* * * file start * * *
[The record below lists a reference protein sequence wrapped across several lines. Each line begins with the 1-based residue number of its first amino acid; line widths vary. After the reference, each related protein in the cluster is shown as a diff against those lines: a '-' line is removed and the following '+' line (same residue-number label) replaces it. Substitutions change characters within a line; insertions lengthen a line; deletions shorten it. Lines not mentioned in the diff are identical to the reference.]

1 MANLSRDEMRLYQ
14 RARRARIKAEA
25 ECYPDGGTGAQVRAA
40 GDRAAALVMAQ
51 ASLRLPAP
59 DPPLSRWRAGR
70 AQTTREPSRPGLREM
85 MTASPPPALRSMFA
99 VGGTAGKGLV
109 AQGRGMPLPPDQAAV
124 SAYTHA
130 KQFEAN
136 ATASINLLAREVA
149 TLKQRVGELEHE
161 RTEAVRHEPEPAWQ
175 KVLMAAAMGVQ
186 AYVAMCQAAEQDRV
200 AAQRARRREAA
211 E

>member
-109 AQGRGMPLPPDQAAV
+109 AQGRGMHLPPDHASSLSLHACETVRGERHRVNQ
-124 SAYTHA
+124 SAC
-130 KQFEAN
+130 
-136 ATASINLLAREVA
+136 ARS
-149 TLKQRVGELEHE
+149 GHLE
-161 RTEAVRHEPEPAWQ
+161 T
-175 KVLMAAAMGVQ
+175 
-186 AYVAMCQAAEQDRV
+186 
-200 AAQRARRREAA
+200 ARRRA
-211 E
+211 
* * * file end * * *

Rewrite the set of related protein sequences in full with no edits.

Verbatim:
[The record below lists a reference protein sequence wrapped across several lines. Each line begins with the 1-based residue number of its first amino acid; line widths vary. After the reference, each related protein in the cluster is shown as a diff against those lines: a '-' line is removed and the following '+' line (same residue-number label) replaces it. Substitutions change characters within a line; insertions lengthen a line; deletions shorten it. Lines not mentioned in the diff are identical to the reference.]

1 MANLSRDEMRLYQ
14 RARRARIKAEA
25 ECYPDGGTGAQVRAA
40 GDRAAALVMAQ
51 ASLRLPAP
59 DPPLSRWRAGR
70 AQTTREPSRPGLREM
85 MTASPPPALRSMFA
99 VGGTAGKGLV
109 AQGRGMPLPPDQAAV
124 SAYTHA
130 KQFEAN
136 ATASINLLAREVA
149 TLKQRVGELEHE
161 RTEAVRHEPEPAWQ
175 KVLMAAAMGVQ
186 AYVAMCQAAEQDRV
200 AAQRARRREAA
211 E

>member
-109 AQGRGMPLPPDQAAV
+109 AQGRGMHLPPDHASSLSLHACETVRGERHRVNQ
-124 SAYTHA
+124 SAC
-130 KQFEAN
+130 
-136 ATASINLLAREVA
+136 ARS
-149 TLKQRVGELEHE
+149 GHLE
-161 RTEAVRHEPEPAWQ
+161 T
-175 KVLMAAAMGVQ
+175 
-186 AYVAMCQAAEQDRV
+186 
-200 AAQRARRREAA
+200 ARRRA
-211 E
+211 